Anyway, har she blows...

Old Pulteney 17, 46% ABV
Single malt Scotch whisky (Highlands)

Appearance: Amber.

Nose: I can smell this from a mile away (the glass isn't even in my hand yet - it's on the table next to my computer). It has that great Old Pulteney saltiness. Now, after actually nosing the glass, I find raisins, cranberries, more salt, young wood, and green apples. Pepper. This rabbit hole just keeps going. Outstanding.

Palate: Honey, red apples, milk chocolate, light sherry notes, and some peaty/earthy tones. Soft and tender like a warm evening with a lover. But it's got a little kick left in most lovers after a warm evening.

Finish: Maritime with sweetness (floral) - perhaps just a bit too sweet. Smooth and lingering firmly on the tongue. This lover will call back tomorrow.

Rating (of 100): 96. Just plain sexy. This bottle contains an excellent balance of pretty much every good flavor I've had in whisky - salt (which I like), sweetness, and some earthy tones. Clocking in at around $75/bottle, they are giving this stuff away.

Sunday, October 10, 2010

Whisky review: Balblair 1997

Balblair is one of few distilleries that bottles vintage whiskies, i.e. whiskies that don't have an explicit age statement but instead are delineated by the year in which they were produced. This means that, once a specific vintage is gone, there will never be any more of it. Ever. So, if you really like the Balblair 1997, for example, you might want to stock up. Or just wait for the next vintage and hope it's good too.

This also means there is no real "core" for the whisky's marketing - most whisky producers have a ten- or twelve-year-old expression that is their primary product. People grow to know the whisky and the distillery does its best to keep that product the same from year to year. They market it to new drinkers to try to get them interested in the distillery and its other products. But this can't happen with Balblair, because their product will forever be changing. To me, while this might seem like a good idea for intriguing the discerning whisky drinker, the average drinker will probably be confused when they enjoy a Balblair 1997 one night and then, a few months later, find out that the whisky is no longer sold.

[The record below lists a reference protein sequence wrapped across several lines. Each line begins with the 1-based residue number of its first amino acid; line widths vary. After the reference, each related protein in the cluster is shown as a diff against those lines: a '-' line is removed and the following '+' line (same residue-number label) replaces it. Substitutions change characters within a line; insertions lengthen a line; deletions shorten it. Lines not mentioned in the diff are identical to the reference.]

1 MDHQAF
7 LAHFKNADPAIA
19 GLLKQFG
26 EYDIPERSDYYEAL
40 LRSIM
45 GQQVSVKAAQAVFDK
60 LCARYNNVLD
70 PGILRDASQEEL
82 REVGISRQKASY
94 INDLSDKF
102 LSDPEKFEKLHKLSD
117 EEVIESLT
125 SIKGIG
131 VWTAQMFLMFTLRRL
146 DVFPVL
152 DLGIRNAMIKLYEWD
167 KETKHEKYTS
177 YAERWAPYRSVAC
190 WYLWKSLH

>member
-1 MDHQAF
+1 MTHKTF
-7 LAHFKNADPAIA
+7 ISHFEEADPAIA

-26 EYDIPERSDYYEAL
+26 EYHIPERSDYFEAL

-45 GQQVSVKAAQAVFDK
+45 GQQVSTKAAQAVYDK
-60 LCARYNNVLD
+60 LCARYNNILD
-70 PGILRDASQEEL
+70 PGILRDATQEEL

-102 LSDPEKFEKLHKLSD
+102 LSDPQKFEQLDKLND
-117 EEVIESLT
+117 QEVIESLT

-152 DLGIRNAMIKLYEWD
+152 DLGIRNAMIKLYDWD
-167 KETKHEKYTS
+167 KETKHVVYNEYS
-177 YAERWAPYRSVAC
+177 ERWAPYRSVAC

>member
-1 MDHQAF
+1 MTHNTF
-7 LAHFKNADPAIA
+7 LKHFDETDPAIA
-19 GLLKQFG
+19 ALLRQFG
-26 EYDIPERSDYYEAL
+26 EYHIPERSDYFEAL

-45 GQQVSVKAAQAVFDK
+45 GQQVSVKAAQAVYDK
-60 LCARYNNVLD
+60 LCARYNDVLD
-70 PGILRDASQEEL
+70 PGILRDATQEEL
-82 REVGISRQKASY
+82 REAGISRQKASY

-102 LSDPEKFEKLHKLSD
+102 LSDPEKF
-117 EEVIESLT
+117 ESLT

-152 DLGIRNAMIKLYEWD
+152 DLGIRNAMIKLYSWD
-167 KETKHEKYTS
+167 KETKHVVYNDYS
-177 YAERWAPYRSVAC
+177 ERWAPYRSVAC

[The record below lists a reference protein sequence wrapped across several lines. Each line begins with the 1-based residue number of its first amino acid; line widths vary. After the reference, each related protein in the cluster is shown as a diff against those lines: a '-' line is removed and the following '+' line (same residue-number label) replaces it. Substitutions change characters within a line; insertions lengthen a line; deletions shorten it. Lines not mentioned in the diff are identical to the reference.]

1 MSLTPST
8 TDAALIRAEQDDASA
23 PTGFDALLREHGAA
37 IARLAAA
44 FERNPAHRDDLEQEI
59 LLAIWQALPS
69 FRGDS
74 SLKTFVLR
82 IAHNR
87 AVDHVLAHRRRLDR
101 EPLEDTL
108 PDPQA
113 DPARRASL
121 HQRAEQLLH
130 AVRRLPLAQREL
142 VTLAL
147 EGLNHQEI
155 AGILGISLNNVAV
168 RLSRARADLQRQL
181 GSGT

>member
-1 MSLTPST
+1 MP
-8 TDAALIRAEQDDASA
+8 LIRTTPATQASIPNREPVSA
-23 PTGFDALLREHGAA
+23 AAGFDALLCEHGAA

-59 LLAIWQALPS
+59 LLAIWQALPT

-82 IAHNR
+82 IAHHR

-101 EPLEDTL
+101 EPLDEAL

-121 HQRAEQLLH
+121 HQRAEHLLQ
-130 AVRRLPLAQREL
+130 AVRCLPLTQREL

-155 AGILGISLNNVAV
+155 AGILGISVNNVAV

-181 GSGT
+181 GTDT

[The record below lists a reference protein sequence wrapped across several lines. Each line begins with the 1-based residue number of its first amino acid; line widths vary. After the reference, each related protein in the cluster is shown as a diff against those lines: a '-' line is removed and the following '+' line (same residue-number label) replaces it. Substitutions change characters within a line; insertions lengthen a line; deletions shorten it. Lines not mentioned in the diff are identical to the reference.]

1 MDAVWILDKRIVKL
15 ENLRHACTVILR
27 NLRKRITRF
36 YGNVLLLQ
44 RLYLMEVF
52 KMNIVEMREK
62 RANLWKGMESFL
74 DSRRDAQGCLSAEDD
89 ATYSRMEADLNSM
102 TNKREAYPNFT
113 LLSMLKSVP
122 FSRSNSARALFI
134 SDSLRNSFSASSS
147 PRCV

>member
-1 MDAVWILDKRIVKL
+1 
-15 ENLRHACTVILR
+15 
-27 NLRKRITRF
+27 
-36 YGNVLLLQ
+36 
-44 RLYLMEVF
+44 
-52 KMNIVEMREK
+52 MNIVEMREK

In the case of the Balblair 1997, the distillery manager, John MacDonald, actually selected only some (I believe about 75%) of the casks in the warehouse that contained whisky from 1997; the rest were laid back to rest, to potentially be bottled at a later date. This means the whisky in the Balblair 1997 should be hand-selected for its superb qualities, and its price tag - around $55/bottle (and it's only 12 years old) - means it had better be.

Balblair 1997, 43% ABV
Single malt Highland Scotch whisky

Appearance: Light honey.

Nose: Apricots, light syrup (like the kind used in canned fruits), light wood, vanilla.

Palate: Toasty wood, peaches and green apples, almonds, raisins. Great mouthfeel, and the flavors just keep coming. Maraschino cherries?

Finish: More lively fruit. Like a whole basket of it.

Rating (of 100): 90. Fruit explosion! Got my daily serving. Some other stuff in there rounds it out very nicely. Worth the $55.

[Note after tasting: the display box mentions that there is a flavor of pineapple in this whisky. I definitely notice this now...along with the rest of the orchard.]

Saturday, October 9, 2010

Whisky review: Springbank 15

Springbank is an interesting distillery. It has the distinction of being the only distillery in Scotland that does 100% of the whisky production at a single site - they malt all their own barley with traditional floor maltings, they do the production and maturation, and they even bottle. Most other distilleries outsource both the malting and the bottling to large companies (or some other subsidiary of their parent company).

Springbank also does not chillfilter their whisky, nor add any coloring, and it is the only distillery to sell three different single malts: Springbank (lightly peated), Longrow (heavily peated), and Hazelburn (unpeated). On top of that, it is one of only three functioning distilleries in Campbeltown, a distinct region of Scotland that once had many more (like, 30 more).

And, finally, Springbank is the oldest independent family-owned distillery in Scotland, founded in 1828.

Let's see if their whisky sucks or not.

Springbank 15, 46% ABV
Campbeltown single malt Scotch whisky

Appearance: Gold.

Nose: Light peat, salt, raisins, and some juicy vegetation like damp, thick grass. Whiff of bacon.